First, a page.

OKRs is a simple and solid framework promising big benefits to organisations that use them (we discuss these benefits here), but one that comes with quite a few implications and requirements. These allow you to determine whether OKRs are right for a particular organisation and what work is going to be required for an organisation to adopt them successfully.

Fail to pay proper attention to these considerations and plan for them, and your OKR implementation may well unnecessarily end up as just another failure story.

Here we discuss the top five reasons we see OKRs fail and suggest some approaches you can use to prevent your implementation from going the same way.

Visual infographic
1
Misunderstanding what OKRs are and not treating them as a Strategy management system.

OKRs are a specific framework for developing, communicating, constantly validating and adapting corporate strategy. It is not just a way of tracking the high level of actions that need to be done, or a reporting mechanism for success against big initiatives.

If you are already using OKRs and your organisation sees writing them as the only real impact they have on your people’s working life, then you are likely misunderstanding how they are intended to work, and the involvement required for them to work as expected. You will almost certainly not be getting the benefits and people are probably asking, “What is the point of doing them?”

To avoid this situation if you’re planning your implementation or if you have already started using OKRs and are seeing this OKR fail manifest, firstly gain a full understanding of how OKRs are designed to manage strategy in an organisation and what that means for how they should be involved in its day to day operations. (We have written about this here). Once you fully understand what OKRs are and how they are supposed to work, then look to the following:

  1. What changes are necessary for your organisation to move towards this model?
  2. Do not expect OKRs to be a silver bullet that can solve all your problems. Understand what issues you are trying to solve work out where those might be helped by OKRs, and either how to address that in your implementation plan, or create transformation plans for your current OKR system to address those issues.
  3. Identify areas where OKRs could or are causing negative or challenging impacts to your organisation. Understand why those are happening and put treatment strategies in place (an example might be where they may conflict with existing project management methodologies).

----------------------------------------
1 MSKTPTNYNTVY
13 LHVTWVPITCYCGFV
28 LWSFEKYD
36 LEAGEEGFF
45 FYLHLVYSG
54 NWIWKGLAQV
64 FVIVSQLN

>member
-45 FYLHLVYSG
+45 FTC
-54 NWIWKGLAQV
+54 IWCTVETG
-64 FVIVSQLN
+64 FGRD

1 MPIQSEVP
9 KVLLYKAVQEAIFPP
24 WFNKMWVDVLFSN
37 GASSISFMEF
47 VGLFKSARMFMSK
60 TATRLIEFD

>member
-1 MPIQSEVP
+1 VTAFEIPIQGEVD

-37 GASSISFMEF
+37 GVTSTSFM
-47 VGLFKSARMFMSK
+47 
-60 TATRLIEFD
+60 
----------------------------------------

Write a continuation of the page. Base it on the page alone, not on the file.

4. Once you understand what OKRs are all about, ask yourself if you are ready and really want to adopt them. It is better to not use them then use them badly and create waste in your organisation and waste a lot of time.

We’ve documented Impacts and Gotchas for Implementing ORKs in this article: Implementing OKRs? How to prepare your organisation.

2
Failure to invest appropriately into the adoption of OKRs

For most organisations, adopting OKRs will represent a significant investment in trying to improve how aligned, connected and outcome-orientated the organisation is. This implies that there needs to be a fair investment made as this will probably represent a transformation of the organisation in several major respects. If the following symptoms apply to your plans for implementation (either proposed or in-flight), then you need to act if you want your OKRs implementation to be a success.

  • A reasonable time and allowance not granted to teams for learning and upskilling.
  • An expectation that work in-flight will not be interrupted through the adoption process; no slack time or allowance for reduced output has been made.
  • No investment in outside training or coaching in how to implement OKRs or in how to create valuable OKRs has been made, and in-house experience is limited.
  • Limited investment into tools and data extraction that support the OKR system.

To manage this situation is to redress the underinvestment that is planned or has been happening so far. The following points will help.

  1. It might sound obvious, but you need to treat the adoption of OKRs as a full change program and treat it as such. It needs to be allocated a budget, set into a time frame, allocated resources, and, as described in issue 1, ensure you know the desired outcomes and are tracking progress towards that end state.
  2. Be clear what you expect in terms of impact on key activities and existing performance indicators. Your teams and leaders will worry about a drop off in activity as teams invest time and effort into learning about OKRs and the time required for cross team and department collaboration. They need to be assured this is expected.
  3. Work with your teams to identify the types of data access and analytics they might need to support a more data driven approach to working. The more transparency and data visualisation you can provide, the faster the feedback loops and learning, the better the outcomes you can obtain. It may also make sense to review OKR management platforms. We’ve worked with great success with Just3things.

Most organisations have huge amounts of undocumented operational and technical debt as well as failing products/projects that are being disguised. OKRs will surface a large amount of this waste in your organisation and this is your payback for the reduced volume of activity during adoption. Once adopted you should experience an acceleration in productivity and achieved outcomes.

3
Failure to sell the change to the business and a lack of clarity and support from leadership

This issue will manifest with the following symptoms.

  • Mistrust and anxiety toward OKRs.
  • Teams enter a compliance mindset just to get them done.
  • Elements of leadership at various levels may dictate lower teams’ Objectives and Key Results, or exert overt influence over the teams in how they achieve their outcomes.

If you are planning your implementation and feel this might be the case, or it’s already started and you are seeing these symptoms, the following treatments might help.